RSS hits big time… The ‘pink’ ceiling… Biodegradable milk bottles… Magic hurdle for success? $2 million!
Friday, June 1, 2007/
RSS hits the big time
RSS – which means either Really Simple Syndication or Rich Site Summary, depending on who you talk to – has been around for a while, but according to the Small business trends blog, the number of RSS subscribers has finally hit the big time.
RSS feeds work by sending you a message and summary when the content on the websites you have selected changes, allowing you to keep on top of all your favourite news and information without spending hours going from site to site. To collect the message you need an RSS reader, available free from the likes of Google and Newsgator.
The rumor this week that Google is acquiring FeedBurner for $100 million cash puts even more emphasis on the importance of RSS. Obviously Google thinks RSS is going to be big if it is acquiring a feed tracking and management service for so much cash.
Here are the top five sites with the most RSS subscribers according to the Frantic Industries site:
Discrimination for gay, lesbian and transgender workers
Many gay, lesbian and transgender workers suffer discrimination at work, despite laws to the contrary, reports the Law Institute Journal.
Almost 60% of 900 such employees surveyed for the “Pink Ceiling” report by Jude Irwin at the University of Sydney, experienced discrimination or harassment at work, even though 52% worked for organisations that tried to prevent such treatment.
People who had affirming workplace experiences said their company culture promoted all forms of difference, not just those based on gender identity and sexuality. Every state has laws preventing discrimination in employment on the ground of gender identity and sexuality.
Biodegradable milk bottles
Designed and manufactured in Britain, the bottles are composed of a cardboard outer manufactured from pulped, recycled cardboard, which is lined with an inner sleeve of biodegradable plastic made from corn starch.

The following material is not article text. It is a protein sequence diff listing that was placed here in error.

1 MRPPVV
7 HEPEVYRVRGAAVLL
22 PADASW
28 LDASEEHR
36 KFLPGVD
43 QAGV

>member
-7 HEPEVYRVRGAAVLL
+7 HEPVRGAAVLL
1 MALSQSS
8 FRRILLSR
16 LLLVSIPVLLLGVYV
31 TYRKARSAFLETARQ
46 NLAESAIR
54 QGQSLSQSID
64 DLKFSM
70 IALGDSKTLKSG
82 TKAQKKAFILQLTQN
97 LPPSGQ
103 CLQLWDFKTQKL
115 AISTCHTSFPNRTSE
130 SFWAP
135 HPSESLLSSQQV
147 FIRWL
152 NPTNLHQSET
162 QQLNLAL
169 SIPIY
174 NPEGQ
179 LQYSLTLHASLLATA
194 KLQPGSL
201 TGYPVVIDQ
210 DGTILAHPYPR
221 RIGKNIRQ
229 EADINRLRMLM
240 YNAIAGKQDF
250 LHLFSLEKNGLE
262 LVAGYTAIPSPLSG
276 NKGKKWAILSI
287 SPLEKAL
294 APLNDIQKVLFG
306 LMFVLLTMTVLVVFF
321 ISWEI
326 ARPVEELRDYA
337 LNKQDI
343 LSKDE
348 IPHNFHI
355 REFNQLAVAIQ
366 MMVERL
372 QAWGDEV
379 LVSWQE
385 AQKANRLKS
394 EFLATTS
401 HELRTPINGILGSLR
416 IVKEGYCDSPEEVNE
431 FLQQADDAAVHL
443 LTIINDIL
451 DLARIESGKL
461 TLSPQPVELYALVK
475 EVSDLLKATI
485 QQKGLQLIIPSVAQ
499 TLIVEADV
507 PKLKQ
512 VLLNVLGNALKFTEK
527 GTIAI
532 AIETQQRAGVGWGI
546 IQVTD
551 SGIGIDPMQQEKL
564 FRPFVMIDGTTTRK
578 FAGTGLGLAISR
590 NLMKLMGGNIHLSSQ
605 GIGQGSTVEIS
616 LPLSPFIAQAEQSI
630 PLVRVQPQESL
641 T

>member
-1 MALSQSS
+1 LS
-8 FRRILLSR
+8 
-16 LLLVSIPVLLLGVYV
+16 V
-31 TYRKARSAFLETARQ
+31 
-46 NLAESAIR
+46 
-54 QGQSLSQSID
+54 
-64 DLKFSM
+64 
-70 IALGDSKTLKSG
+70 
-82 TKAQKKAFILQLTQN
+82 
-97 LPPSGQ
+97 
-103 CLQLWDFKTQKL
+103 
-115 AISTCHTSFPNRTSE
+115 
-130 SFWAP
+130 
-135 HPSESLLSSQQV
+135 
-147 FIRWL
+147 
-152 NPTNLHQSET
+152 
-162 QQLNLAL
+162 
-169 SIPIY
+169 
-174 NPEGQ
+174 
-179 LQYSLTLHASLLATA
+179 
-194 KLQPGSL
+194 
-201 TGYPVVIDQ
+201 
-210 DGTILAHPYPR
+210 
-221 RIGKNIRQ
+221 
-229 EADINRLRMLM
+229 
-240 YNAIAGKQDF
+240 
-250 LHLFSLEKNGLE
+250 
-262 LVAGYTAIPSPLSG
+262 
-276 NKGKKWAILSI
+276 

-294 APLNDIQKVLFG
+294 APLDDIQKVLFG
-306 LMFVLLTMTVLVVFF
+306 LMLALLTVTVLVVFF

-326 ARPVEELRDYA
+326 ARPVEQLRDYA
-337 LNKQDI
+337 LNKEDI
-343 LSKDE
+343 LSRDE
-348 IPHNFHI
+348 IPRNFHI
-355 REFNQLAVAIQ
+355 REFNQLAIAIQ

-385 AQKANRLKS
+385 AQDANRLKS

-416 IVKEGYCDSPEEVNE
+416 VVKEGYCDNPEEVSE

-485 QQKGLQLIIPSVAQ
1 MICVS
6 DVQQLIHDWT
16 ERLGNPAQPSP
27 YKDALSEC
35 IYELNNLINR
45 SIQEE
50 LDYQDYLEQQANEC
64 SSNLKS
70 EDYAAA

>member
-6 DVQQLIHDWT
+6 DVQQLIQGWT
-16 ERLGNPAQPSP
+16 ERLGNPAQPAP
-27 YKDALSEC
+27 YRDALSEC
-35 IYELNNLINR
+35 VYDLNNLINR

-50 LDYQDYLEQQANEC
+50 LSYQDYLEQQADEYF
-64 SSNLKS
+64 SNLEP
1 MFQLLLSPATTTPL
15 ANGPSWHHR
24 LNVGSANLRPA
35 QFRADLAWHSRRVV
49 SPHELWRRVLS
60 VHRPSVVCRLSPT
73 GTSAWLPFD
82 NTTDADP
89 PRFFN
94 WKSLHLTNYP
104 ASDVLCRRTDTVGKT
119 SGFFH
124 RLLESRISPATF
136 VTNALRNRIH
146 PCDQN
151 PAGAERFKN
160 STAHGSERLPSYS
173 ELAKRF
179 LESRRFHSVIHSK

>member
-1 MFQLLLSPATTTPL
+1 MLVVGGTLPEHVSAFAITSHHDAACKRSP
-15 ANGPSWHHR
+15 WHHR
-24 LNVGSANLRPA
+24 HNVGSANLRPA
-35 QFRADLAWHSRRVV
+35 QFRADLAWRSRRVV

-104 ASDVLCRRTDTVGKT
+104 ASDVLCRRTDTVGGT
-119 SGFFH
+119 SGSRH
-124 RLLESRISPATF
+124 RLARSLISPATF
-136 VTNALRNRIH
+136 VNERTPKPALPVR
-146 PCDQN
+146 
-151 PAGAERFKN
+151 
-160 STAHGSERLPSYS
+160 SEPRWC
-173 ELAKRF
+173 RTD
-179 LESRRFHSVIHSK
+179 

It seems so simple we wonder no-one has thought of it before. Perhaps it’s the cost?! The bottles currently cost up to 30% more than their plastic counterparts – but costs should go down once production steps up.
The plastic keeps the cardboard from becoming soggy, and the cardboard makes for easy transport, storage and pouring. Once the bottle is empty, the inner sleeve can be pulled out and will decompose in a landfill within six weeks.
The cardboard outer can be put out for recycling with other paper or thrown in with kitchen and garden waste for home composting.
Springwise says Greenbottle has tested at a British Asda supermarket, and the bottles sold out quickly.
Bigger is better
Hire lots of staff and get your turnover to more than $2 million. Sound risky? Not according to the latest Australian Bureau of Statistic figures out yesterday.
They show that the survival rates for businesses operating since June 2003 was noticeably lower for businesses reporting turnover between $50,000 and $200,000. Meanwhile entry and exit rates were lower for businesses with turnover of more than $2 million.
Only half of the non-employing businesses that were started in 2003-04 were still operating three years later. But 80% of new employing businesses were still in business three years later. And exit rates were lowest for businesses employing between 20-199 staff.
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